This won’t be a recap of all of the home runs and big moments of the season, as so many others have provided, because I have nothing to add to those. Every one of them was special. The moment I’ll mention here was special to me – a moment when I saw something in a player’s reaction to the game, an emotional connection that may or may not have meant anything to others, but that strengthened my understanding and love of the game. If I could field a team of the players that I think most represent my ideals, they would be men who like those mentioned here.
The whole season made me smile. Forty plus years as a Chicago Cubs fan will do that to you. You find ways to love the game without the joys associated with winning championships. You make connections to players, individual games, and matchups. You memorize all the old tropes about next year, but you don’t really pay attention to them. If you do, you get bitter. Entire decades of baseball slipped by me during periods like that. The 2015 Cubs brought me back around. Here is one of the reasons.
Pedro Strop took a lot of fire during the regular season for some rough patches. The entire bullpen did, in fact. Strop was struggling, and you could see that he’d grown somewhat discouraged. Baseball fans aren’t known for their compassion when it comes to pitchers, and Cubs fans can be pretty quick to look for what they suspect (not without reason) might be the beginning of the slide into “maybe next year land.” No matter how confident a young pitcher might be, the lack of fan support can settle over him like a shroud.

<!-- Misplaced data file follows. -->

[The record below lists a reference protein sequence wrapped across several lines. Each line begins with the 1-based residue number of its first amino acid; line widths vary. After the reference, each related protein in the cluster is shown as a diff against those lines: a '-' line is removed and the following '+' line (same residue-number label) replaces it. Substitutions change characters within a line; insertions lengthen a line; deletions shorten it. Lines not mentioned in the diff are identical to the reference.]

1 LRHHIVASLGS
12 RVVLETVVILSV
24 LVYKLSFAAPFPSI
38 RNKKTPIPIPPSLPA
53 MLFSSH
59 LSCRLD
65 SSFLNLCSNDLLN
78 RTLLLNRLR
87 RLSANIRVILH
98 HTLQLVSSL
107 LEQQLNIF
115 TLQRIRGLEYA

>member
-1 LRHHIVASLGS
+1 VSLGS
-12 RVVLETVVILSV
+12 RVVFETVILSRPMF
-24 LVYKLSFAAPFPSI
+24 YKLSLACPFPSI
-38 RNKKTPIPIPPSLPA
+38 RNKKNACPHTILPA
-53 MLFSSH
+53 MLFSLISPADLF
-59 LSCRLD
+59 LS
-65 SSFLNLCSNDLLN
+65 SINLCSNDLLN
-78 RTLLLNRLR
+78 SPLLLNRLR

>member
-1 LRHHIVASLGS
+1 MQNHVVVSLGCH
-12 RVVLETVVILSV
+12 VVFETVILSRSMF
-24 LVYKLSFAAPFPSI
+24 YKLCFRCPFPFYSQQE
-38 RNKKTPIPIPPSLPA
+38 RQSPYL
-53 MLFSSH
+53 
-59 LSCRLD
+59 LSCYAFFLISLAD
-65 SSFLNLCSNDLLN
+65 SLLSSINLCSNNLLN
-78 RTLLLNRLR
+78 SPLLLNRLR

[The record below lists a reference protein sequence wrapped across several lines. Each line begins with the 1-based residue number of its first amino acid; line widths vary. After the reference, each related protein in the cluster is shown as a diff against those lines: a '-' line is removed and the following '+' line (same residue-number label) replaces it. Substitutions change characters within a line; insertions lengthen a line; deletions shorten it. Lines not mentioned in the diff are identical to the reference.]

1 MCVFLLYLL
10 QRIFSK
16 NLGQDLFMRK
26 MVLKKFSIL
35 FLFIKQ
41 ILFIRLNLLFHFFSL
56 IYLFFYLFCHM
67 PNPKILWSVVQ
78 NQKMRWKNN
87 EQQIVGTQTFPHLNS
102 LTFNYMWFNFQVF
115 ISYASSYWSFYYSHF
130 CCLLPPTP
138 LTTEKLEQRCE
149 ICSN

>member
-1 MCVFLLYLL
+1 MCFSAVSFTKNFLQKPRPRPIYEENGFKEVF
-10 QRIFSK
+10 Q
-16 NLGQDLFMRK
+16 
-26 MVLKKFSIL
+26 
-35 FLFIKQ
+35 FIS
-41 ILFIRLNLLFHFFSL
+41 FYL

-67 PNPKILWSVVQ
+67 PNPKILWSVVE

The date was September 1, 2015. The Cubs were playing the Cincinnati Reds. That day, the Cubs were leading the Reds, 5-4. In the eighth inning, Joe Maddon sent Strop in to set up Hector Rondon and hold the lead. Strop induced a groundout from Jay Bruce, and the always-dangerous Joey Votto flied out to left. That brought Reds second baseman Brandon Phillips to the plate.
The two battled to a full count, and then, out of nowhere, Strop found a little more of “something” for his fastball. Phillips struck out, and Strop went crazy. He was fired up – so damned happy he fist-bumped the air and ran off the mound. To be honest, it seemed a bit much.
Here’s the first moment that mattered. Instead of taking offense at the celebration, Phillips gave a big, genuine grin, and a thumbs up. It was a great pitch, and he acknowledged it with class. In case you’re wondering, that puts him on that mythical lineup I’d field if I had the chance.
The next time the two faced off, Phillips knocked Strop for a single, and when he reached first, he smiled and pointed, and winked, and Strop smiled back (a little sheepishly, remembering his own celebration). The two made a connection, and they made it over baseball at its finest. To me, that’s what baseball is all about. Those two guys were playing their hearts out and loving the game. I’d love to see more of that. I have a really good feeling about 2016.